• Amohela ho Spitskop Country Retreat & Conservancy- Introduction of Wild Planted Wild Harvested Healing Plants Products

Medicinal Healing Plants of Spitskop - Sutherlandia Frutescens /Lerumo La Madi

Posted on Sat September 23, 2023.

We Walk Lightly on the Earth

The plant has more than 25 recorded names - Many of its names refer to the important medicinal use, such as kankerbos (cancer bush; Afrikaans), insiswa (dispels darkness; Zulu), phetola (to change; Tswana), and lerumo lamadi (spear of the blood; North Sotho).

Sutherlandia frutescens - Lessertia frutescens is an indigenous medicinal plant extensively used in South Africa to treat a variety of health conditions. It is a fairly widespread, drought-resistant plant that grows in the Western, Eastern, and Northern Cape provinces and some areas of KwaZulu-Natal, Eastern Free State - varying in its chemical and genetic makeup across these geographic area.

When we first arrived at Spitskop 21 years ago we walked the fields and koppies to try to find just one remaining Sutherlandia Frutescens plant - where they once grow robustly - only to find overgrazing and harvesting had all but brought this magical healing plant to extinction in this area.

We hunted and found one small plant at an indigenous nursery in Hekpoort- a long drive - and we planted this exquisite healer in front of Mongoose Cottage - where it has proliferated and is magnificent in the winter when there is little else, and the plants are covered daily in buzzing happy bees.
Wind and wild seeding has spread the plant which is now popping up all over the estate - and we have handed out thousands of seeds to local farmers and gardeners - those visiting Amohela - as this is such a beautiful healer and literally from small mice to dassies - antelope - insects - feed on it.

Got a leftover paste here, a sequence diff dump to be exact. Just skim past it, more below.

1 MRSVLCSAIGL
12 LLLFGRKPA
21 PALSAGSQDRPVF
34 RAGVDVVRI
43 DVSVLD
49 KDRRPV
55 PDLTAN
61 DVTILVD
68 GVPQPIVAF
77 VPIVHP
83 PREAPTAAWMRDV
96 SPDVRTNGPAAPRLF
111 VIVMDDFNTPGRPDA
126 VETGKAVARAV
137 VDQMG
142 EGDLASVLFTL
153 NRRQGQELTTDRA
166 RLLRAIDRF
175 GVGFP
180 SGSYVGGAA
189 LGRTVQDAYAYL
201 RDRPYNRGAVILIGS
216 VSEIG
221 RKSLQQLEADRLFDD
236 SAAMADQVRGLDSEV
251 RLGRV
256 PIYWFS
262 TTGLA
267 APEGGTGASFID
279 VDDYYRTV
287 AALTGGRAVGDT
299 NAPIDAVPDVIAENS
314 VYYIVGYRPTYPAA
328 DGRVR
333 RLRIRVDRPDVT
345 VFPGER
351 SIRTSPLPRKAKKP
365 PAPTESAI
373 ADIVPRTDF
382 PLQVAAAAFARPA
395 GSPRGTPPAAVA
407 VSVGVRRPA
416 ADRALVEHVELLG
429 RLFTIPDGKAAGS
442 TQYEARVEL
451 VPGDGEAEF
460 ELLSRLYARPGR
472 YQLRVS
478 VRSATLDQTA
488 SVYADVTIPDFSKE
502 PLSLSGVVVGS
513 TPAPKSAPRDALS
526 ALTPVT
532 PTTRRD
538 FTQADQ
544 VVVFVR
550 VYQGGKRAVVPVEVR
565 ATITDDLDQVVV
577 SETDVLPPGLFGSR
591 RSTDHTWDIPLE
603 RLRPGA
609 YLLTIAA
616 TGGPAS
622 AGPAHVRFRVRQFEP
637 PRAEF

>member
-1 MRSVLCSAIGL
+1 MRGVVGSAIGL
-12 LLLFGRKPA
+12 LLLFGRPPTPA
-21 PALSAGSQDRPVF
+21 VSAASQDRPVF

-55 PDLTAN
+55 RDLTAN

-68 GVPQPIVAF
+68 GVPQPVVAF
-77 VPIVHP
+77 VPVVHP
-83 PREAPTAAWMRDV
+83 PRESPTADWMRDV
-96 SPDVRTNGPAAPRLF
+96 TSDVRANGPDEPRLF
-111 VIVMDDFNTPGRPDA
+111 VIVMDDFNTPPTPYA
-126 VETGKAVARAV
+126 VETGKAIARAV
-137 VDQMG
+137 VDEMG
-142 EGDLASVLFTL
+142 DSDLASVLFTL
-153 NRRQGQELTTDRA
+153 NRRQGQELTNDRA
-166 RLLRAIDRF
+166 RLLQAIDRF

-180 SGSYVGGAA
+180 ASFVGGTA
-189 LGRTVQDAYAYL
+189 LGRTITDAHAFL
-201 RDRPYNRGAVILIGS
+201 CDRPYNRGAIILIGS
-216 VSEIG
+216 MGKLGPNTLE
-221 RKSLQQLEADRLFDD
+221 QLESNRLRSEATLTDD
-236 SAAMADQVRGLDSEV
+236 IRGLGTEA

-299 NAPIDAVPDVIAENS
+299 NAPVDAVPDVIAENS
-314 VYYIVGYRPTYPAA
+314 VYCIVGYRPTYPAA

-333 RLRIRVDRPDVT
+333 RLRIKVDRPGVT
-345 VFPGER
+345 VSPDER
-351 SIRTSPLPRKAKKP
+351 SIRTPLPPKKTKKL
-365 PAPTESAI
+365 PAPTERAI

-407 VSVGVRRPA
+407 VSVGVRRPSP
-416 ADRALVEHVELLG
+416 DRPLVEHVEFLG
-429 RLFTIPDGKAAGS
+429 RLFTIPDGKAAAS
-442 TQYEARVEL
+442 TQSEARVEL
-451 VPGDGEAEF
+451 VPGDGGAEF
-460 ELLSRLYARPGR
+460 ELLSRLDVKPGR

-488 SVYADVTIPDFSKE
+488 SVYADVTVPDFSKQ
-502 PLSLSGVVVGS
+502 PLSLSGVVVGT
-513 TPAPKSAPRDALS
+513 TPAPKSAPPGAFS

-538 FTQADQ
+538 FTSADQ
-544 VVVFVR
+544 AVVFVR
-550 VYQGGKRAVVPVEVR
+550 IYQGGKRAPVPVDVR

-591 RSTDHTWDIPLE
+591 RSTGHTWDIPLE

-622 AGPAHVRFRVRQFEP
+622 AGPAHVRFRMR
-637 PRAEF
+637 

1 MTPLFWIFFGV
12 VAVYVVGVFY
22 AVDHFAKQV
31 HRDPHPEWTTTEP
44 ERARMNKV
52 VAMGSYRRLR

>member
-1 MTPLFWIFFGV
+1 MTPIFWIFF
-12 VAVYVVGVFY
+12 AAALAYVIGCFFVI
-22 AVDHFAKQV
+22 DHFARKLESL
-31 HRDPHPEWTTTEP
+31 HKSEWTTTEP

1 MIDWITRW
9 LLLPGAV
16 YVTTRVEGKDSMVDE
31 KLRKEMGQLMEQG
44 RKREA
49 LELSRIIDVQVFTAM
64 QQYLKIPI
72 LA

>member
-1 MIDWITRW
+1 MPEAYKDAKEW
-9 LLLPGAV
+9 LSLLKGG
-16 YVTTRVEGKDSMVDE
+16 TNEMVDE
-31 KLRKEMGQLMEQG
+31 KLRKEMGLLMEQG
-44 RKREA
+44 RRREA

We can now wild harvest and forage and make beautiful soothing infused oils - steamed for some 3 hours in organic olive oil - bottled and left for 2/3 weeks, when it is again stained and comes up magnificently clear and ready for use. 


This gentle soothing healing oil is absolutely lovely to use - 5 drops on face and neck at night - arms and hands - legs and feet. It is not oily- sinks into skin and one can only be amazed at the softness and improvement n skin quality after just one month. Fantastic for light skin cancers - inflammation - and eases out wrinkles 


Dried Sutherlandia for use as decoction or tea - or  steep and use water in the bath for aching muscles, arthritis, inflammation. 

Sold in glass bottles - POA




Small Bottles of seeds - some 50 seeds per bottle -  POA

Ecologically legumes are well known for fixing nitrogen in the soil through a symbiotic relationship with bacteria. The bacteria infect the roots, forming small growths or nodules. Inside the nodules, atmospheric nitrogen, which the plants cannot use, is converted to ammonia, which plants can use. The plant supplies sugars for the bacteria, while the bacteria provide the biologically useful nitrogen that the plant absorbs.

  • The Meeting of Science and Traditional Knowledge

The Traditional Uses of Sutherlandia